(Indeed, some voices in the USA are actively urging increased and swift American action to take advantage of Russia’s diversion. This piece reminds readers that, as awful as the Crimean crisis is, more people continue to be killed in Syria than the Ukraine. But the most interesting portion of the analysis for me was the suggestion that the Russian invasion of the Crimea might make China more interested in compromise on Syria. On the other hand, this piece seeks Russian consistency regarding the Ukraine and Syria and finds it in “putting [Russia’s] own interest ahead of peaceful solutions regardless of what the US and international community wish to see as an outcome.” It is hardly a surprise, and hardly unique to Russia, to put one’s national interests ahead of the welfare of outsiders; indeed, President Obama has appealed to US national interests to justify military intervention in Syria.)
Syrian President Bashar al-Assad may be aware of his vulnerability to increased American attention while Russia is distracted with the Ukraine, which may be why he recently commended the Russian invasion of the Crimea (perhaps as much to remind the Kremlin that he exists; his statement of support will certainly not change any other country’s mind in favor of Russian intervention) and why the government has started drumming up displays of “popular” support for the president. (This interpretation would suggest that the Syrian regime is not as self-confident as suggested by this article, although I found the piece very helpfully thought-provoking.) But Vladimir Putin certain cares far more about the Ukraine than about Syria. Since I’m a historian and not a prophet, I don’t predict the future, but the international crisis north of the Black Sea may rapidly change the landscape of possibilities east of the Mediterranean, depending on which countries prove most adept at dividing their attentions.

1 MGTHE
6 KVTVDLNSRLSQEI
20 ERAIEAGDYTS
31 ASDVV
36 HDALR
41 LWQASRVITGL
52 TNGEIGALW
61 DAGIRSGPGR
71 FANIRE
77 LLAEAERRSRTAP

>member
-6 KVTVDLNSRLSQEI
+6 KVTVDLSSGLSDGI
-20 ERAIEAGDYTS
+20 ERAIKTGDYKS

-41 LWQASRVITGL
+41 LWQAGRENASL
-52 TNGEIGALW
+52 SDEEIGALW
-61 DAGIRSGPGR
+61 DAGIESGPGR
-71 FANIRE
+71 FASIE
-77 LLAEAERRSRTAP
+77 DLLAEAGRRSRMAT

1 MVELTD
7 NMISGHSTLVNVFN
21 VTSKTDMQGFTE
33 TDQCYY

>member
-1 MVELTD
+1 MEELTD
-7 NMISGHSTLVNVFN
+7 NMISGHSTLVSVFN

As the US Congress appears to be inclining towards authorizing a unilateral and, by most standards, illegal military strike against Syria, here are some points that seem to be forgotten or overlooked in the news I’m reading:
1. One of the US government’s main concerns with the Syrian conflict has been that chemical weapons could fall into the hands of terrorists such as al-Qa’ida. The presumption that al-Qa’ida does not already have chemical weapons is a crucial piece of the reasoning which blames the Syrian regime for the attack in the Damascus suburbs two weeks ago. Yet attacking Syria, as President Obama is now proposing, will weaken the Syrian Army’s ability to defend those chemical weapons arsenals. Since the most effective opposition fighting forces are jihadis affiliated with al-Qa’ida, terrorists are the ones most likely to benefit from any US attack on Syria. It is worth contrasting John Kerry‘s assertion that “There is a real moderate opposition that exists” and 15-20% of the opposition are extreme with the view of an analyst located in Dubai: “For the U.S. and Western powers, there is a Syrian opposition that they’d like to see and that doesn’t exist.” In light of al-Qa’ida’s dominance of the Syrian opposition, a US attack on the Syrian regime will increase the feasibility for jihadis to seize chemical weapons. In other words, a US attack on the Syrian military will increase rather than reduce the threat of chemical weapons deployment against American civilians.
2. A foreign attack on Syria would be a very significant escalation of the conflict. As I indicated last week, no foreign country has specifically and publicly attacked Syria during this civil war without first being attacked by Syria. Foreign involvement in the Syrian Civil War, both for and against the regime, has been limited to financial and material supplies and the provision of some foreign fighters acting under the commands of Syrian leaders, with only two exceptions. Those two exceptions are Turkey, which has returned fire randomly into Syria whenever a Turkish civilian has been hit by bullets coming cross the border, and Israel, which has refused to acknowledge its targeted air strikes of what it alleges were rockets destined for Hezbollah. For the US or any western country to attack with its own military would escalate the war beyond even a regional conflict into a world conflict.